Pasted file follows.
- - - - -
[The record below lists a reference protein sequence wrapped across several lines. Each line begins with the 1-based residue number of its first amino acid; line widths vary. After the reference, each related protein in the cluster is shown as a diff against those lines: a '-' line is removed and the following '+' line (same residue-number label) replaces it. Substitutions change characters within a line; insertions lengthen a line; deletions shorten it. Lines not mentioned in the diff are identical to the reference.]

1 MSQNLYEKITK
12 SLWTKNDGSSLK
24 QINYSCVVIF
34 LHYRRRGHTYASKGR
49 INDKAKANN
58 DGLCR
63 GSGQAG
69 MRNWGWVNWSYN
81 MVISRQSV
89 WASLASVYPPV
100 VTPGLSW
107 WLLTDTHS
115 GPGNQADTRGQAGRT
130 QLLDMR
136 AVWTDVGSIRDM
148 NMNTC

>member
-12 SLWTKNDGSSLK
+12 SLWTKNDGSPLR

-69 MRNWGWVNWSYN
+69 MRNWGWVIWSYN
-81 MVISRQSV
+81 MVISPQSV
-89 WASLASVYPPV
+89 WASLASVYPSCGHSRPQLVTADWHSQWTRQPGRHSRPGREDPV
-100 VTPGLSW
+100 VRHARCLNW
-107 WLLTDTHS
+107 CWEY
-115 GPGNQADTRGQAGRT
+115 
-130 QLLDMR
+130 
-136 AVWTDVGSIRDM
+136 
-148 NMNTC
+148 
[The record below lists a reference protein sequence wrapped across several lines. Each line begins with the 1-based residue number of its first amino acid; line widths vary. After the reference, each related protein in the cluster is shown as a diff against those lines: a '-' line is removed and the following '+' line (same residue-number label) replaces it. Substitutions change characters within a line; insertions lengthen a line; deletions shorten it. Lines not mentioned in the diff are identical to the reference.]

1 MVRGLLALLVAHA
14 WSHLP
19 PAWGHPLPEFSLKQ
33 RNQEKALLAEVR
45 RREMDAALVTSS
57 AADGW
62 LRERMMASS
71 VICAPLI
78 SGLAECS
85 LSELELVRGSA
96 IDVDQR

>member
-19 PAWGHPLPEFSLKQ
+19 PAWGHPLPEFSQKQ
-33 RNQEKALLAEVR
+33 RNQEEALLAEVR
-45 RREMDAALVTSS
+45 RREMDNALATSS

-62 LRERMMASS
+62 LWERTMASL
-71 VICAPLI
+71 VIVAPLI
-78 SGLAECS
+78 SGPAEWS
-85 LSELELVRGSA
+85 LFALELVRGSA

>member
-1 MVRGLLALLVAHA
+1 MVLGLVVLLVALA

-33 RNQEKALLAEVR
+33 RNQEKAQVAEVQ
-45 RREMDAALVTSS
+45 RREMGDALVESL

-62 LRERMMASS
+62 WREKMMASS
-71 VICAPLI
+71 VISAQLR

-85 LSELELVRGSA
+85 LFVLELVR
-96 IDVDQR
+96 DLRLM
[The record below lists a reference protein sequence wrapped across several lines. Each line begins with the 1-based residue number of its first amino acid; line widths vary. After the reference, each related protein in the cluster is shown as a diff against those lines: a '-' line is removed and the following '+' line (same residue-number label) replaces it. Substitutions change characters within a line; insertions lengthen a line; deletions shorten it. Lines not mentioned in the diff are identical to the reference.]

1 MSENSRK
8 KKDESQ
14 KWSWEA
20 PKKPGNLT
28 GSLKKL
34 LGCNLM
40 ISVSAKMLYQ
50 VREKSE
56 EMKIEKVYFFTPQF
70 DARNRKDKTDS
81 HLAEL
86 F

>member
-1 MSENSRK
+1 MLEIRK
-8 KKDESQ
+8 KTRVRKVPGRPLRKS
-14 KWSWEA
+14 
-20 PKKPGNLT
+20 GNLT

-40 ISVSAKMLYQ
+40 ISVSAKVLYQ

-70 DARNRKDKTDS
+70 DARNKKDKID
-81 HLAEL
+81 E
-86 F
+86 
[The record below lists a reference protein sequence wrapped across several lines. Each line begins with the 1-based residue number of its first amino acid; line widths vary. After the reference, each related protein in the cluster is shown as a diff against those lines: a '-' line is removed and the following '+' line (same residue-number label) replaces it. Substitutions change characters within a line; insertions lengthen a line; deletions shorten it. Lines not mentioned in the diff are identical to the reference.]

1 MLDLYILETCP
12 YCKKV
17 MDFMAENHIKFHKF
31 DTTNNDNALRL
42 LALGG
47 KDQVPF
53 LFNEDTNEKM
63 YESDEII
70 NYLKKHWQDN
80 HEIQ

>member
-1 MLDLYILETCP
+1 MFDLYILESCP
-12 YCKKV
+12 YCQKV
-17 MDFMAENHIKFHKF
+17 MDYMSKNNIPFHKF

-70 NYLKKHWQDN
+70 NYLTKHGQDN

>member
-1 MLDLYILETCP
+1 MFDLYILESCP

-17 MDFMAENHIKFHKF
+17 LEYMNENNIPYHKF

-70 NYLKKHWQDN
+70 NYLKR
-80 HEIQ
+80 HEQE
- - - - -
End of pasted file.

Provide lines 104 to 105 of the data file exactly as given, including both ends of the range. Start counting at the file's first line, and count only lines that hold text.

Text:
+40 ISVSAKVLYQ

-70 DARNRKDKTDS